Geraldine hughes

Hughes’s ‘Belfast Blues’ goes digital

Geraldine Hughes "Belfast Blues" debuts this evening as part of the Irish Repertory Theatre's Digital Fall Season and continues through Sept. 27. Go to for details.

By Peter McDermott

The Irish Rep’s Ciarán O’Reilly contacted Geraldine Hughes not long ago with a plan.

He would send a green screen and whatever was needed to film her autobiographical one-woman show “Belfast Blues.” It would be part of the Rep’s Digital Fall Season.

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“We can film it like we did ‘Molly Sweeney,’” O’Reilly suggested.

Hughes replied, “Well, I could do that, but I have a broadcast quality version that I’m working on, which I think is a really special experience.”

Unlike the Rep’s recent staging of “The Weir,” which filmed separately six actors who’d been in previous productions of it, she filmed hers in actual performances last year at the Lyric Theatre in Belfast.

“He was thrilled,” Hughes said of O’Reilly’s reaction to that news.

The actor said she “wouldn’t have been incentivized to have done it [a production for the Rep] so rapidly” if she hadn’t had put the work on film already. “To be honest, I don’t know whether I could’ve mustered up the courage and the energy to do it,” she said.

Lockdown has been hard. “It was a rough beginning,” said Hughes, who lives in upstate New York with her husband. Her aunt passed away in Ireland from Covid, and her mother was ill, but not from Covid-related illness. She is now recovering.

“In the midst of it, work saves, creativity saves, if we’re lucky to have that in our bones,” she said. “I created some zoom space for workshops, for different groups of people who come on.

"It’s free — just to create a space for people. That really helped me because it was a matter of checking in every week with a group of people who were creative. It was really a beautiful experience.

“Out of that some people who’ve never written before have created beginning, middle and ends of shows. A few women have gotten together and written a movie. That made me feel very good.”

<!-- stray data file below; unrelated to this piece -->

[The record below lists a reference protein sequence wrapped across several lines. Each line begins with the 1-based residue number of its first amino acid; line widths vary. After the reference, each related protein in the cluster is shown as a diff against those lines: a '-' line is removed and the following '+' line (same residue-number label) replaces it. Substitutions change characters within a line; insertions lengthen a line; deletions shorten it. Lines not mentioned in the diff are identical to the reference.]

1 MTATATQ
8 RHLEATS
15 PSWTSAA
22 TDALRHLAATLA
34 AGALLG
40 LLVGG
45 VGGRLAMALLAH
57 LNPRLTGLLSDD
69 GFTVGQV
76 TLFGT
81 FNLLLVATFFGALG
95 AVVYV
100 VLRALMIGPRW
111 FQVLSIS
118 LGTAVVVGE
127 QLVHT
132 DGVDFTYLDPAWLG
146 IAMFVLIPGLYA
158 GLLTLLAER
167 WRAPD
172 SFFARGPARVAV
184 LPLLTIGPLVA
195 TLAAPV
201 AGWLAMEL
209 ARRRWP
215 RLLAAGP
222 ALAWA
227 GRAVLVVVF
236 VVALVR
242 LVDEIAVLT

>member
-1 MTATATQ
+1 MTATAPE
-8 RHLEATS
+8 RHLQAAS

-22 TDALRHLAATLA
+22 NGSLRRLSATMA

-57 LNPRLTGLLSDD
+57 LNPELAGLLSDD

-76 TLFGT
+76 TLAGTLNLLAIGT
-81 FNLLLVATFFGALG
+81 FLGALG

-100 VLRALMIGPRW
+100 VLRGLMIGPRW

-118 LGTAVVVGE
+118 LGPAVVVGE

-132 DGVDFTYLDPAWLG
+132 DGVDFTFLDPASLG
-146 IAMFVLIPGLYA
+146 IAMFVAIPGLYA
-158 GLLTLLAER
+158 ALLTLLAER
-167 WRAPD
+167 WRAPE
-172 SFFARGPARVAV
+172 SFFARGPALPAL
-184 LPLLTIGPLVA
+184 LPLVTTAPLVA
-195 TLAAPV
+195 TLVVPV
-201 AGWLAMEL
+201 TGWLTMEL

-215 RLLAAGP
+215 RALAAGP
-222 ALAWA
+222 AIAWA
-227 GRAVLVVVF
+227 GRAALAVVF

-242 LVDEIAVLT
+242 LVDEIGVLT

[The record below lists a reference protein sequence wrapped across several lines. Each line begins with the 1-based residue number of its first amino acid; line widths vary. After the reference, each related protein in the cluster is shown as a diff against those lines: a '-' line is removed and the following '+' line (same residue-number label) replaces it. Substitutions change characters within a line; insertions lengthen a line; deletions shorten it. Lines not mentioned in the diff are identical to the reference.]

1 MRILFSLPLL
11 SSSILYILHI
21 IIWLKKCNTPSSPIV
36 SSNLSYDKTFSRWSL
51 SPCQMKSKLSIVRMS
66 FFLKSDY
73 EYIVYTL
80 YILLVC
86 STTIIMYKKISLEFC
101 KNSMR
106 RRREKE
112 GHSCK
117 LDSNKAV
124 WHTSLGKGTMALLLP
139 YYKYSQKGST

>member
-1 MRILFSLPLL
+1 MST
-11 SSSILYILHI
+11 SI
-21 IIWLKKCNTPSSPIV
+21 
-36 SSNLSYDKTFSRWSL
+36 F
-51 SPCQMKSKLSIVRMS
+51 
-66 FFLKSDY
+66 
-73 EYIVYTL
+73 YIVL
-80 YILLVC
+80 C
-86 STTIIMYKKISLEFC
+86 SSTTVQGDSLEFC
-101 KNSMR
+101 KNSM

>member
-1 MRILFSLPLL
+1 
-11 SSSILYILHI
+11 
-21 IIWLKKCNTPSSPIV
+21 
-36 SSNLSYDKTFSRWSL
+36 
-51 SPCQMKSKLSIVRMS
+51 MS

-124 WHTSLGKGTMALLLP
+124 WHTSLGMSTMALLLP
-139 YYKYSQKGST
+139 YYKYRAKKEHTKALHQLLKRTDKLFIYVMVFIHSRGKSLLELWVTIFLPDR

Hughes filmed her own iconic “Belfast Blues” because she didn’t think she’d be performing it again. “I wanted to capture it,” she said.

She’d been invited to do performances at the Lyric Brass Neck Theatre Company, as part of the West Belfast Festival in 2019. She arranged the camera crew herself and she produced and directed (the stage production is directed by Carol Kane).

“I’ve been performing ‘Belfast Blues’ for 15 years and I’ve never seen it” Hughes said. “The other day, when the complete version came in and I sat down in my bedroom. It’s horrifying for me to look at myself. I often don’t watch anything I’ve filmed, any TV stuff. I don’t watch it. I can’t. I’m just too insecure about how I look.

“Watching it from beginning to end, I was so overwhelmed. It’s because I realized that when people see it, their response is so emotional and visceral and I had the same reaction, I thought ‘My God, this story still holds. It’s still important. It’s a piece of history.’ And I’m so proud of myself. I think some of it, all of it, looks really beautiful as well.”

Hughes added, “And also we have the other character — the audience.”

She remembered being very nervous before the first performance at the Lyric. When she said the first line, “My mummy’s name is Sheila,” a woman from the audience said, “I know. Sure I worked with her.”

“I kept that. [Because] I was given permission from the first line,” Hughes said. “I kept that in because it had never happened before. It was just brilliant. A Belfast audience — they’re ahead of you. They know the joke is coming.”

Hughes said, “There is nothing like being in the theatre. However, I think with this particular filmed version, there is an opportunity to see a close-up and [you can see] what happens in someone’s eyes and face and you can sit that closely. I think that’s a huge advantage. I could have filmed this with one or two cameras, but I filmed it with three. So we have three angles and we have an entire close-up version, and that’s important. That makes it cinematic.”

For more information about “Belfast Blues,” which was first screened tonight continues through Sept. 27, go to